Jacobsen Syndrome: Information and Causes
Achievement Center of Texas' Jacobsen Syndrome Center makes sure to provide physical and emotional support to those that have Jacobsen Syndrome. Jacobsen syndrome is a condition caused by a loss or deletion of several genes from chromosome 11. It is also known as 11q terminal deletion disorder because this deletion occurs at the end of the long (q) arm of chromosome 11.
The size of the deletion differs among affected people, but the deleted area almost always includes the tip of chromosome 11.The specific features of Jacobsen syndrome relate to the deletion of multiple genes within the deleted region. As with WHS (Wolf-Hirschhorn Syndrome), larger deletions cause more severe signs and symptoms than smaller deletions.
In about 85% of cases, the deletion is due to a de novo deletion, a random error during the formation of the egg or sperm, or an error in cell division in early fetal development. In about 15% of cases, the deletion is caused by a parent having a balanced translocation or from other, rare types of chromosome rearrangements.
Symptoms/Characteristics of Jacobsen Syndrome
The signs and symptoms of Jacobsen syndrome can vary.
- Small and low-set ears
- Wide-set eyes
- Droopy eyelids
- Skin folds covering inner corner of eyes
- Broad nasal bridge
- Down-turned corners of mouth
- Thin upper lip
- Small lower jaw
- Large head
- Skull abnormality
- Bleeding disorder (Paris-Trousseau Syndrome)
- Short stature
- Heart Defects
- Feeding difficulties in infancy
- Frequent ear and sinus infections
- Issues with digestive system, kidneys, and genitalia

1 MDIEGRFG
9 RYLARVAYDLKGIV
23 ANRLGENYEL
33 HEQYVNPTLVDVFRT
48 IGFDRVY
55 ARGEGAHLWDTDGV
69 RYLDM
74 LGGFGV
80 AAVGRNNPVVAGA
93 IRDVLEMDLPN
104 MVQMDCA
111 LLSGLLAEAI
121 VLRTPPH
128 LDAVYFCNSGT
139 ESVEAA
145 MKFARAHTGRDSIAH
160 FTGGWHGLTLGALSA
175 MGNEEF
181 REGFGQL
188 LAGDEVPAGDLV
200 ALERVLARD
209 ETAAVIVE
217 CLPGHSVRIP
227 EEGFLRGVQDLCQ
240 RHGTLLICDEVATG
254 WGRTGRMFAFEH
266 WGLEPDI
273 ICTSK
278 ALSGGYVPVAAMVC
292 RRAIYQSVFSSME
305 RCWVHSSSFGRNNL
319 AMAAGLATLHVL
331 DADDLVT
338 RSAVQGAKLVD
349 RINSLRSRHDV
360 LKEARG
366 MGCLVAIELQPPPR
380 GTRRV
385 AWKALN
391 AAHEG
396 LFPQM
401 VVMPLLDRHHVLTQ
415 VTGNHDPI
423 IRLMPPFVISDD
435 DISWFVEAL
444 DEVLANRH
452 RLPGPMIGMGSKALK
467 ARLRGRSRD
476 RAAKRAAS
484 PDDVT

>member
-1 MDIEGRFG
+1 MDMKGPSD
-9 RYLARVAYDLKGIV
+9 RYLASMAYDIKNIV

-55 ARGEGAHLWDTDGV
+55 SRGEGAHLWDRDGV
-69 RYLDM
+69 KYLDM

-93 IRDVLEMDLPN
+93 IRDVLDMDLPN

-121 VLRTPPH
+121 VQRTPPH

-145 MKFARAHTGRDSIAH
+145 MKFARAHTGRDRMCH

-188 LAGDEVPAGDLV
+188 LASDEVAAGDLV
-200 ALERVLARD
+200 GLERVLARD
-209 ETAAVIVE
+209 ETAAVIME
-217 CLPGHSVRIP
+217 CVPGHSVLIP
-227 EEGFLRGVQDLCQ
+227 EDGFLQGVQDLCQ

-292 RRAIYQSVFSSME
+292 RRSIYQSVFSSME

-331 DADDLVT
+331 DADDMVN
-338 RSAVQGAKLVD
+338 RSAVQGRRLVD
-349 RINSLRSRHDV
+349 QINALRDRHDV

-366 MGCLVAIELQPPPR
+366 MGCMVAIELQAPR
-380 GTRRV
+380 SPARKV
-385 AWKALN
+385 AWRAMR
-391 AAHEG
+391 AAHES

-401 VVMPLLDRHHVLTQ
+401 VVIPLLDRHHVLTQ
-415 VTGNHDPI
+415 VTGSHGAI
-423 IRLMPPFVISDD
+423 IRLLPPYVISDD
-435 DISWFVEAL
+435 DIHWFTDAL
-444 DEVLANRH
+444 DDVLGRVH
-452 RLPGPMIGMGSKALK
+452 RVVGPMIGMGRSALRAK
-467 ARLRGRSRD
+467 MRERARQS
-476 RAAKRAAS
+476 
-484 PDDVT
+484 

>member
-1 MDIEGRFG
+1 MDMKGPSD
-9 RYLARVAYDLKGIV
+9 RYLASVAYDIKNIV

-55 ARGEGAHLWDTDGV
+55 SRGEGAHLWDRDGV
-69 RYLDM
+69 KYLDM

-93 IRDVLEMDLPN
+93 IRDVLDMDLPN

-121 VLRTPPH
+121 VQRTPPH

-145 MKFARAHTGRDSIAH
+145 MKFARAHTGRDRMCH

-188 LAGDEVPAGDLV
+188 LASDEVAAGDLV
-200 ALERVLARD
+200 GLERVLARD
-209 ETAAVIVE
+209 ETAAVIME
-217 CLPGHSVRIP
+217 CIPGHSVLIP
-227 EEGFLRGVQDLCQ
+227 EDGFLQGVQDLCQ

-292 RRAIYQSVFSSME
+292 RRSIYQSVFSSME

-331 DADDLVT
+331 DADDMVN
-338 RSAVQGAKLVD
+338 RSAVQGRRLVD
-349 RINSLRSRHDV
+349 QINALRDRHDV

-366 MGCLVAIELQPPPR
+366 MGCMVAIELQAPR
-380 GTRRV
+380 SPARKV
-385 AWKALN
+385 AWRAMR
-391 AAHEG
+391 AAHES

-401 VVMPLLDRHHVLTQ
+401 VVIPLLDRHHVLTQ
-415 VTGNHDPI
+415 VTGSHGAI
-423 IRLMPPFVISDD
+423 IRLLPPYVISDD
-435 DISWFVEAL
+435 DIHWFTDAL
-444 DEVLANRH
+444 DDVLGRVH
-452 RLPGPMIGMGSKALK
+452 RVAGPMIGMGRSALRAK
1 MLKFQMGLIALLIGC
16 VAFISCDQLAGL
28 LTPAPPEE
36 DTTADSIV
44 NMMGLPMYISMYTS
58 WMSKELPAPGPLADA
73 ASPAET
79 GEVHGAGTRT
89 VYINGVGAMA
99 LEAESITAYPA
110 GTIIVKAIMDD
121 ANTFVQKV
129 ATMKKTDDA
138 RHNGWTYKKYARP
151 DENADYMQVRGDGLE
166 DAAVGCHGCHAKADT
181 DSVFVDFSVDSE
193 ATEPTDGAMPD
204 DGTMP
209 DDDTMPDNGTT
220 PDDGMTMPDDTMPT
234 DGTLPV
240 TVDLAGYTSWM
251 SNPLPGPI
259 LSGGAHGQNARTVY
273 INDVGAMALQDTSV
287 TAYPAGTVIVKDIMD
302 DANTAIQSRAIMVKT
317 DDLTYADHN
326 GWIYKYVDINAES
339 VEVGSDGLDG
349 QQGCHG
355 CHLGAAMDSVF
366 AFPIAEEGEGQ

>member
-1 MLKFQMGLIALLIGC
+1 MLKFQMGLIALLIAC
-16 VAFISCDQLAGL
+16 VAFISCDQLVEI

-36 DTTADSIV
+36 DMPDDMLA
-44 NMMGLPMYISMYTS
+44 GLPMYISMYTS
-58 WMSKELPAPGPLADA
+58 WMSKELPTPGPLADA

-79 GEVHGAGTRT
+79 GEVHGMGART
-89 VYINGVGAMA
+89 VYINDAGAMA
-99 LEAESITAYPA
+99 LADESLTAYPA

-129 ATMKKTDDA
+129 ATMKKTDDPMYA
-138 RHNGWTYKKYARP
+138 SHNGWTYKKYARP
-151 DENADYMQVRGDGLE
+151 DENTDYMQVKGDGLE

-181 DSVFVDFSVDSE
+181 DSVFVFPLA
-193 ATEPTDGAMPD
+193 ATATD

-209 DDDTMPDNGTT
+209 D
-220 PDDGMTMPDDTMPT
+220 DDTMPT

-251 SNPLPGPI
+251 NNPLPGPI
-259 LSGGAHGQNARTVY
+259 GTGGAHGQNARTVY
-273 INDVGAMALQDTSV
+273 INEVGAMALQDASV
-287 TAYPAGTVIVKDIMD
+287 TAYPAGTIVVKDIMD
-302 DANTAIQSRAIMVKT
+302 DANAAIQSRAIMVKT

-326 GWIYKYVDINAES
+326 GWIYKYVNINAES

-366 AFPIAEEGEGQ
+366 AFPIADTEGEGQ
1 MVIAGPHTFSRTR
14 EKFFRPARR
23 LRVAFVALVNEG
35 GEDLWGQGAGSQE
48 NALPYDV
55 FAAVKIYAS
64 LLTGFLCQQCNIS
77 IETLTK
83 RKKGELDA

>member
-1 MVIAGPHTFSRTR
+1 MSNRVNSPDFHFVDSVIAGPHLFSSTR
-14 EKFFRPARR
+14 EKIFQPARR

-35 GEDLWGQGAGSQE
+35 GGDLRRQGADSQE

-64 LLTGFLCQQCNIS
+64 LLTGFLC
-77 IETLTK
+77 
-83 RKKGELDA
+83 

- Delayed development of motor skills and speech
- Cognitive (mind) impairment
- Learning difficulties
- Short attention span
- ADHD (Attention deficit hyperactivity disorder)
***more information on characteristics and symptoms are found here.
How ACT Helps Those with Jacobsen Syndrome
There is no cure for Jacobsen syndrome. However, there is treatment that generally focuses on the specific signs and symptoms that are present in each individual. It will require the coordinated efforts of a team of various specialists.
With there being no cure for JS, it may seem as though there is no hope. But, support and advocacy groups can help you connect with other patients and families, and they can provide valuable services. This, in turn, makes hope. Many organizations also have experts that serve as medical advisors or provide lists of doctors/clinics.
As always, living with a genetic or rare disease can impact the daily lives of patients and families. You as a loved one and we as a facility all work as a unit to ensure that the loved one feels wanted and motivated to live an impactful long life.